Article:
Business Columns & Blogs

Juggling multiple accounts on Instagram

Q: I have two Instagram accounts. Is there a way to use both on my phone at the same time without constantly entering the name and password?

A: If you are running version 7.15 or later of the Instagram app for Android or iOS, you can add up to five accounts within the program. You can then switch around among them without having to repeatedly log in and out of each account.

To add multiple accounts, open the app and log into one of your Instagram identities. Once you have logged in, tap the icon on the far-right side at the bottom of the screen to go to your profile page. If you are using the Android version of the app, tap the Options button in the top-right corner of the screen. If you are using Instagram on an iOS device, tap the gear-shaped icon in the top-right corner.

On the Options screen, scroll down to the bottom and tap Add Account. The following screen presents you with the Instagram login box, where you can enter the username and password for the account you want to add. Once you supply the information, the app logs you into the second account.

To switch around between the accounts you have added, go to your profile page. A small black arrow (signifying more than one account is available) should be visible next to the name at the top of the profile page. Tap the current account name and choose the alternate profile you would now like to use. The drop-down menu sports an Add Account button if you would like to configure another account in the app right there.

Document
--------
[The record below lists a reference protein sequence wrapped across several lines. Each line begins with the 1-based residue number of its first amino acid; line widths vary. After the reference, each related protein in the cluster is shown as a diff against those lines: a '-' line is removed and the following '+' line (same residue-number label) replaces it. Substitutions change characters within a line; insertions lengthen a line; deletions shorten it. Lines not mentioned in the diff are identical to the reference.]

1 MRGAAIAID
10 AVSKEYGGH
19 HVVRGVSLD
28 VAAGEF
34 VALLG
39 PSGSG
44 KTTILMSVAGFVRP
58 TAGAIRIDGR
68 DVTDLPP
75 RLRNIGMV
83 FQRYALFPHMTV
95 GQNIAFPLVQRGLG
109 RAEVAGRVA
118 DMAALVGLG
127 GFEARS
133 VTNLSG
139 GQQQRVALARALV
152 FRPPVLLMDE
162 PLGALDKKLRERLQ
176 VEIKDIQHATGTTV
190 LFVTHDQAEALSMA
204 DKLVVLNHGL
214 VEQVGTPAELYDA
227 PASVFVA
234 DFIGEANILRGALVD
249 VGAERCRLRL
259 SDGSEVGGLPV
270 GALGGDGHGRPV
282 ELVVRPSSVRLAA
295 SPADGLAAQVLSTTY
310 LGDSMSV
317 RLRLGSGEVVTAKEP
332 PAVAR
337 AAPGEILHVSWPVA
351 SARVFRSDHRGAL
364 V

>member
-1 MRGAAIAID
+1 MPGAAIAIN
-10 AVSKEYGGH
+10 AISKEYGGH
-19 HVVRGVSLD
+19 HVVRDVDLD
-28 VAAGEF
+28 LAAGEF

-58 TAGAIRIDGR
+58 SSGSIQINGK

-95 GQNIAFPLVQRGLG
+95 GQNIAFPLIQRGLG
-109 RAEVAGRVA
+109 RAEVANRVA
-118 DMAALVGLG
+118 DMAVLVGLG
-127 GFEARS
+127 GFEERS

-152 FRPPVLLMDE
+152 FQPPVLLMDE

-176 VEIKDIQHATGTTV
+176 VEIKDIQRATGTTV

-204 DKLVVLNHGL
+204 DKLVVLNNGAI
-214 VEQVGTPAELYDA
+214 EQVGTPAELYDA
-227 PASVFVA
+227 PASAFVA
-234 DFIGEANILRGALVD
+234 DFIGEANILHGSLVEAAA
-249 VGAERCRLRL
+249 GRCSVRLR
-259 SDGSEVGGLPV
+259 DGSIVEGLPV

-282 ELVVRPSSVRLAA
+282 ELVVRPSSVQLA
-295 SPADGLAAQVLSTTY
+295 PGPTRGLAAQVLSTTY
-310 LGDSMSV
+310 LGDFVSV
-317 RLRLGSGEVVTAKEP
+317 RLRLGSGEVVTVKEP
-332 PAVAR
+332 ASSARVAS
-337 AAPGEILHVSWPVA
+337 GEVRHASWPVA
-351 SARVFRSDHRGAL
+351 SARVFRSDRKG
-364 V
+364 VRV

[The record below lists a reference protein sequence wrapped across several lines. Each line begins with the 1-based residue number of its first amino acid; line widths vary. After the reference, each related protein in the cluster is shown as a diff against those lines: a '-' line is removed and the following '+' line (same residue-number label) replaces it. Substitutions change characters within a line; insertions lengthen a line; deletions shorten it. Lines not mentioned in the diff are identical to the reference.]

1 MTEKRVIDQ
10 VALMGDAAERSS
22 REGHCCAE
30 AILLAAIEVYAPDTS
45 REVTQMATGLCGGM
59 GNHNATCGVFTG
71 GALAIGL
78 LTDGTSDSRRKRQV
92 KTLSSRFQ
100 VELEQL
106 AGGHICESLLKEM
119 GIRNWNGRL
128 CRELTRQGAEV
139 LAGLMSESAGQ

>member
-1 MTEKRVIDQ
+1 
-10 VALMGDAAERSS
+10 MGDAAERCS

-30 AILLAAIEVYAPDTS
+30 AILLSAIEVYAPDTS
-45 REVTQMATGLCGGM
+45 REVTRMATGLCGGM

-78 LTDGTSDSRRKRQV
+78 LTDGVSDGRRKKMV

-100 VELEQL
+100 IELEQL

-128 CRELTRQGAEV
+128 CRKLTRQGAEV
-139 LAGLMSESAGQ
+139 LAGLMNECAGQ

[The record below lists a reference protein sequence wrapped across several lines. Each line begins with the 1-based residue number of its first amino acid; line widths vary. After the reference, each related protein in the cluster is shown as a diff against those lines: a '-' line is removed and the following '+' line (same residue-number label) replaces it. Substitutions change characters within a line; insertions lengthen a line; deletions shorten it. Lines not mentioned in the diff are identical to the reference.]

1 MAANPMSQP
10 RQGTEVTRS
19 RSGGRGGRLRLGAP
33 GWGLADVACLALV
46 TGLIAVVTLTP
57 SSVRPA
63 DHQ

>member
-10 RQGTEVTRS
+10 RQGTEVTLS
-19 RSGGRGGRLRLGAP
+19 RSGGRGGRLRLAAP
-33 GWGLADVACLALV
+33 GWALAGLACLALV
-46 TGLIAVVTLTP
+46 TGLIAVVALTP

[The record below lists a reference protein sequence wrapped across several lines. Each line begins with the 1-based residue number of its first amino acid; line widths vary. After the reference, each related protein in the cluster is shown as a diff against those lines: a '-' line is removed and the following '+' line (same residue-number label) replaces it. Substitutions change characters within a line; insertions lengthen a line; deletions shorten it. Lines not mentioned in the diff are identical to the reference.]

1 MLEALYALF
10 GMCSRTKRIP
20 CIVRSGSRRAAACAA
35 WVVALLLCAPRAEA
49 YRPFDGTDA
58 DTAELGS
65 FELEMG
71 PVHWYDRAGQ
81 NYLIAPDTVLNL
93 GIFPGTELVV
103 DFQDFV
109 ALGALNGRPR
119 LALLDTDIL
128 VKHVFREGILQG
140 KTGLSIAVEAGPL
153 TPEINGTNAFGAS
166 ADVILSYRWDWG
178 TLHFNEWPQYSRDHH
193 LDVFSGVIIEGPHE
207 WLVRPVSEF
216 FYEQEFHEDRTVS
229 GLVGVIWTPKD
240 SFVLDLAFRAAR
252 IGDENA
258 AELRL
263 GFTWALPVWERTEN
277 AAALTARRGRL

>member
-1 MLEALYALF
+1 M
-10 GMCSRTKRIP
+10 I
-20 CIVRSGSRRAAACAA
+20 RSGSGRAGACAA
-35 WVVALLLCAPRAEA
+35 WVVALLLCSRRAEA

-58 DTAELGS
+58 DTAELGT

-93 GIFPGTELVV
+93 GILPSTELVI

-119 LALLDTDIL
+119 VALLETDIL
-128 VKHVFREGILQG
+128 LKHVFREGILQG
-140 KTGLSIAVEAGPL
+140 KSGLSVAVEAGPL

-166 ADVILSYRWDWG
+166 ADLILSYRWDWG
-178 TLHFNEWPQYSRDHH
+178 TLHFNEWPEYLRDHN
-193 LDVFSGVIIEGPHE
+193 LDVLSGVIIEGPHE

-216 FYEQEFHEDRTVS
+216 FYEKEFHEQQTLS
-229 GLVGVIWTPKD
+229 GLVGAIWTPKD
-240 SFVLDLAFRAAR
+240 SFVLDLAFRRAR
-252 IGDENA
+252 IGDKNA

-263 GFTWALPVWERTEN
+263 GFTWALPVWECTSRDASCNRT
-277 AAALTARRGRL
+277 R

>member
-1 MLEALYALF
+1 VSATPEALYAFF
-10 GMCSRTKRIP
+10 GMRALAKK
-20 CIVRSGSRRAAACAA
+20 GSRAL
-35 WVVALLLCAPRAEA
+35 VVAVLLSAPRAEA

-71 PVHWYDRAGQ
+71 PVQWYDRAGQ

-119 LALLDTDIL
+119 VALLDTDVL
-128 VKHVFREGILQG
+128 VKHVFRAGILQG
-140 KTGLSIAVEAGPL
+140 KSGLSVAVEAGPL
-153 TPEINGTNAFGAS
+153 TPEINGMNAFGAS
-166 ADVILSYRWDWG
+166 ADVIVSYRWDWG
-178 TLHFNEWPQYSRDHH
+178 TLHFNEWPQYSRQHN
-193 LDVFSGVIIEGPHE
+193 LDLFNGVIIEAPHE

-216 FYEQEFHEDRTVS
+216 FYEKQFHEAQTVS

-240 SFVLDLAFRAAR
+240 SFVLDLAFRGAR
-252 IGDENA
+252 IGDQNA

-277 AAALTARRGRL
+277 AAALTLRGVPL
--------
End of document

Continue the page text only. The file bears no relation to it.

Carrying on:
Watch PBS Shows Online or Off

Q: I don’t have a cable television subscription, but I want to watch shows on PBS. As this is a taxpayer-funded service, shouldn’t all the shows be free to get online without cable?

A: The Public Broadcasting Service is a private, nonprofit corporation and has about 350 noncommercial public television stations it counts as members.

PBS is funded in part by the Corporation for Public Broadcasting, an organization created by Congress in 1967 as part of the federal government’s investment in public media, and receives taxpayer money to cover some of its budget. Grants, donations, corporate sponsorships and individual contributions also help pay the bills.

While some of its member stations create their own shows — like “Nova” from WGBH in Boston — PBS itself is primarily a distributor of content from around the world. The organization does not own the programs it distributes, which is why you cannot see everything anytime you want to free.

However, you can freely stream many of the shows broadcast by PBS and its member stations for a period of time after the original broadcast. You may need to sign up for a free account at PBS.org but do not need a cable television subscription to watch the programs on the web, through the PBS apps for tablets and smartphones, or with add-on streaming hardware like the Amazon Fire TV, Android TV, Apple TV and Roku devices. Some PBS member stations also have their own apps.

Depending on your television set and location, you may be able to watch live PBS programming the old-fashioned way: broadcast over the air. The reception map on the Federal Communications Commission’s website gives a rough idea of the stations you may get on a digital television purchased in the past 10 years (especially with an antenna). Older analog televisions need a converter box to receive digital broadcast signals.

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